Myles Harrington

Posts Tagged ‘Uttarakhand’

The Raj Town of Shimla and Very English Wine and Beer

In India on April 20, 2010 at 1:46 pm

The first thing i have noticed since being in the new state of Himachal Pradesh is how much more liberal they are compared to the last state I was in; Uttarakhand. It surprised me how divided India is into the states, I didn’t realise that they were but I suppose when you think about it they are the same size as countries in their own right. I noticed how liberal they were as soon as we crossed the border and the guards were joking about us going to smoke in Shimla. We then stopped for a chai at 3am at a roadside house/restaurant and the brother who lived/worked there showed us some hash; I am not sure whether we were meant to be impressed, shocked, jealous or buying but it gave us a homely impression of our destination for the next 10 or so days.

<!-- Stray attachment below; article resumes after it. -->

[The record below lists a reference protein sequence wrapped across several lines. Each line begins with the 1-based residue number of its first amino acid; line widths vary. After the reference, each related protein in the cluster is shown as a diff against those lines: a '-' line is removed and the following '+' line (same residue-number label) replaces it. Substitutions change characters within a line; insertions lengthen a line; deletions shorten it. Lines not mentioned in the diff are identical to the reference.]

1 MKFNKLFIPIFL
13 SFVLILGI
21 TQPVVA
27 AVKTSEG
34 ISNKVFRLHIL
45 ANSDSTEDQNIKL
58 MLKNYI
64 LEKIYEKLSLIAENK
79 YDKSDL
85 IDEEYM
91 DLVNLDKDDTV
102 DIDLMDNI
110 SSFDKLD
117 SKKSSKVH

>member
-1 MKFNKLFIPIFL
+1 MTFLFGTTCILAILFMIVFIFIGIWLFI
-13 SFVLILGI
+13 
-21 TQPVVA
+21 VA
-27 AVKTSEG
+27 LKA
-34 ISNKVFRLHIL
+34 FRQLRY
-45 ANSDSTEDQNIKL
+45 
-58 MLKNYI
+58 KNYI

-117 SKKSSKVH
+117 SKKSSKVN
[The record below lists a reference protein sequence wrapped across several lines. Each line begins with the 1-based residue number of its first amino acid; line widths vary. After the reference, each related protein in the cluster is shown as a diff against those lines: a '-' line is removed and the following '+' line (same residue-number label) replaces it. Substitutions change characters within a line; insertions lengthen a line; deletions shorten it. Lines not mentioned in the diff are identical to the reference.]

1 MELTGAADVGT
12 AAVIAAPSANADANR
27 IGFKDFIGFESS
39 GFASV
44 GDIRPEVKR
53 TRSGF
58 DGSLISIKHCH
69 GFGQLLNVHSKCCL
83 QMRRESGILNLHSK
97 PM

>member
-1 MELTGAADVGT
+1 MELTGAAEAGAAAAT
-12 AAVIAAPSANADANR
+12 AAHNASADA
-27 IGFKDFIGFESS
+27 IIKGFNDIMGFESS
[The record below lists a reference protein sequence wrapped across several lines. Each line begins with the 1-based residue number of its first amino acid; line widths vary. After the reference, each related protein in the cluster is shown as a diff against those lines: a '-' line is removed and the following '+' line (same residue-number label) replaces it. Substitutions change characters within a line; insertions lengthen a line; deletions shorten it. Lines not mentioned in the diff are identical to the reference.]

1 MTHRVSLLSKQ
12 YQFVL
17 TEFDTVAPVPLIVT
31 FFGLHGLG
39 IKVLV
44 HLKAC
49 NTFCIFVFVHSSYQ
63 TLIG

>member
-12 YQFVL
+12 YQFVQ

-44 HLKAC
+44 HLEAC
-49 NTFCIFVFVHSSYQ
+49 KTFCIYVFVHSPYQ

It’s strange how in Shimla it is illegal to smoke in public places but there are numerous beer shops all of which are called English Beer Shop, English Wine Shop or English Wine and Beer Shop. It’s good to see that England’s reputation as the drinking capital of the world is still going strong. This trend of naming alcohol shops with English as a prefix continued all along the Shimla-Menali High road and every village had their own English Shop selling fine plastic bottled whiskies at Rs. 120 (£1.75) for a litre! It’s a tough choice whether to buy Kingfishers at a pound a pop or a go for a bottle of Officer’s Choice and a party pack of Coke.